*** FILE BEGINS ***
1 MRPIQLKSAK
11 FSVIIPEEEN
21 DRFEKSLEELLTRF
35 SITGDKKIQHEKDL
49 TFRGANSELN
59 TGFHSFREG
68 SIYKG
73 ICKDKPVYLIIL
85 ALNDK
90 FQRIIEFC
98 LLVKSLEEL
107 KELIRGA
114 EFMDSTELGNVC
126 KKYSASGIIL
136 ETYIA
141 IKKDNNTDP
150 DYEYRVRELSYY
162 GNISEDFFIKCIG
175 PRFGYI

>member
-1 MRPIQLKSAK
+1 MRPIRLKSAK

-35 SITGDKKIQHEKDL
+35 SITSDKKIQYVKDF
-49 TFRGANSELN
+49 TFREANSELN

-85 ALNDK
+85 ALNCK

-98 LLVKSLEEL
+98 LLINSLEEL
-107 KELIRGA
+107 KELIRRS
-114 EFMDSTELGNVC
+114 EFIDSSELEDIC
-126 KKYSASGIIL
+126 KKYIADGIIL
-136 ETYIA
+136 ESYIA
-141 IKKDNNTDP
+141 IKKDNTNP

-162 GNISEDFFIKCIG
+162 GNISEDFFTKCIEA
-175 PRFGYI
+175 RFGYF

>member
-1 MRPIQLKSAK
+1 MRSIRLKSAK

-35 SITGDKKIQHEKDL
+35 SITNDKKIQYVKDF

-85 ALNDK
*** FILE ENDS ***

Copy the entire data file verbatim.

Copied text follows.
1 MRPIQLKSAK
11 FSVIIPEEEN
21 DRFEKSLEELLTRF
35 SITGDKKIQHEKDL
49 TFRGANSELN
59 TGFHSFREG
68 SIYKG
73 ICKDKPVYLIIL
85 ALNDK
90 FQRIIEFC
98 LLVKSLEEL
107 KELIRGA
114 EFMDSTELGNVC
126 KKYSASGIIL
136 ETYIA
141 IKKDNNTDP
150 DYEYRVRELSYY
162 GNISEDFFIKCIG
175 PRFGYI

>member
-1 MRPIQLKSAK
+1 MRPIRLKSAK

-35 SITGDKKIQHEKDL
+35 SITSDKKIQYVKDF
-49 TFRGANSELN
+49 TFREANSELN

-85 ALNDK
+85 ALNCK

-98 LLVKSLEEL
+98 LLINSLEEL
-107 KELIRGA
+107 KELIRRS
-114 EFMDSTELGNVC
+114 EFIDSSELEDIC
-126 KKYSASGIIL
+126 KKYIADGIIL
-136 ETYIA
+136 ESYIA
-141 IKKDNNTDP
+141 IKKDNTNP

-162 GNISEDFFIKCIG
+162 GNISEDFFTKCIEA
-175 PRFGYI
+175 RFGYF

>member
-1 MRPIQLKSAK
+1 MRSIRLKSAK

-35 SITGDKKIQHEKDL
+35 SITNDKKIQYVKDF

-85 ALNDK